Vintage Travel: VINOPOLY
13 WINE-GROWING AREAS IN GERMANY
A tour of discovery through our wine cities enthralls the senses with high-calibre culture and internationally acclaimed wines.
The mild climate, mineral rich grounds and the skill of the wine-growers create characteristic wines that are highly recognized at home and abroad. Riesling, Müller-Thurgau, Grauburgunder (Pinot Gris) and Spätburgunder (Pinot Noir) rate amongst the celebrities. Slightly less famous are the light red wines that achieved considerable quality, too, especially around Freiburg (Baden wine-growing region) and Tübingen (Württemberg wine growing region).
Today, there are 13 wine-growing areas in Germany with six of them being located in close proximity to cities of the Historic Highlights of Germany.
Each of these cities provides a unique combination of culture and wine and is a perfect destination for those travelers who want to enjoy some German wine and discover fascinating wine cellars, modern wineries and learn about vintners traditions.
It’s all about Wine!
Germany’s vintners offer younew discoveries: During many events in Germany and abroad the members of “Generation Riesling” project the impression of being young, innovative and open-minded. They are representative of a well-educated, internationally oriented and ambitious younger generation of vintners assuming responsibility within the German wine industry.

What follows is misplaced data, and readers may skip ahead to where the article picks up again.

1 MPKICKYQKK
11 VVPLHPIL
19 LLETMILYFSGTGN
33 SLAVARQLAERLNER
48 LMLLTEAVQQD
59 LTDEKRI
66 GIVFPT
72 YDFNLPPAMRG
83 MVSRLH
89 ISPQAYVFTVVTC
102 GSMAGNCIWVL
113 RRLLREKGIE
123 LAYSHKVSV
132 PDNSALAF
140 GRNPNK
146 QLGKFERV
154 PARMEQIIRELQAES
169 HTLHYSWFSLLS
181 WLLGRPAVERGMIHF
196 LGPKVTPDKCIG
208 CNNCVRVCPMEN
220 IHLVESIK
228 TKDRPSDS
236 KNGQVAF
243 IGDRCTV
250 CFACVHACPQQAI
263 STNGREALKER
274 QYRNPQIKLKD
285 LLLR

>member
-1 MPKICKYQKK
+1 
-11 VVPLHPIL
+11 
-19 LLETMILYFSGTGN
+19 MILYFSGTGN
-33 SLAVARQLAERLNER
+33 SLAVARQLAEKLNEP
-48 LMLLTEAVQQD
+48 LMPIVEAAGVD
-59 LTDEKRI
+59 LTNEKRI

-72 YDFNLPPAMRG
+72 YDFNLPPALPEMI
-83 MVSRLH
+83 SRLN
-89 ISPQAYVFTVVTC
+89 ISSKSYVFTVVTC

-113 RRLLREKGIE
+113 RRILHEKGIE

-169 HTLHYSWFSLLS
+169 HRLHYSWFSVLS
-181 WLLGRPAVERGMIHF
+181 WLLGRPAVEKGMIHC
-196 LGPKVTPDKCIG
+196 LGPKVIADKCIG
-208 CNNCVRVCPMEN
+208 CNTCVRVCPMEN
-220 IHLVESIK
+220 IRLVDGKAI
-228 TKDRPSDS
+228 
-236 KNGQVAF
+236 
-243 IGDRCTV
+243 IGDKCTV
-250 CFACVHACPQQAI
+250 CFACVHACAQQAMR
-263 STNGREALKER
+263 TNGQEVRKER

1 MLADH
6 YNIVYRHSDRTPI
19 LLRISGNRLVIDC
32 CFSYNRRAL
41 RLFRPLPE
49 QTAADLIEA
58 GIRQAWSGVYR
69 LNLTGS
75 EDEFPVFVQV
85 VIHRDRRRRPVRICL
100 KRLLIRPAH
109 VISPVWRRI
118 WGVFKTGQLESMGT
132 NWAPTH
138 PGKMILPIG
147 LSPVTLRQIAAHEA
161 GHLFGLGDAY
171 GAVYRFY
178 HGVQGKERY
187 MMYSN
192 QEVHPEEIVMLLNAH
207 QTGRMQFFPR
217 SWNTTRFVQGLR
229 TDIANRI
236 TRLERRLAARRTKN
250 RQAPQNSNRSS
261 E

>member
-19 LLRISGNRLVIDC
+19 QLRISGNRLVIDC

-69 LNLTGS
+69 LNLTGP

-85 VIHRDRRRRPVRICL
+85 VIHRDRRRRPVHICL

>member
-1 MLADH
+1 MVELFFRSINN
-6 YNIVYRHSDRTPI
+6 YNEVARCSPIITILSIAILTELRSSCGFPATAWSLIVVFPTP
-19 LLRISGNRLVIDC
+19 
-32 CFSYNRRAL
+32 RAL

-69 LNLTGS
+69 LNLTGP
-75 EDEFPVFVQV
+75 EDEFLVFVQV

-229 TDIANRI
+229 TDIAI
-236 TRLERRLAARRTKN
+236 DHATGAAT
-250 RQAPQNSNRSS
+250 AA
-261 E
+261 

Nevertheless, the vintners in southern Germany, aka Baden, also founded their own network to discuss the growing of Pinot grapes, as this is the predominant grape in that area. Both networks work similarly and are partnered.
Discover Generation Riesling and Generation Pinot Wine Estates in our member cities:
Did you know?
Rotspon – The wine of the Hanseatic League
During the Renaissance, towards the end of the 17th century, Thomas Fredenhagen, a merchant and member of the Hanseatic League in Lübeck, came up with the idea of storing barrels of Bordeaux red wine in cellars in Lübeck’s old town.
At that time, the wine barrels were actually only additional cargo for the shipment of salt from the region around Bordeaux. Even today, in some Hanseatic cities, Rotspon is made from French Bordeaux wines.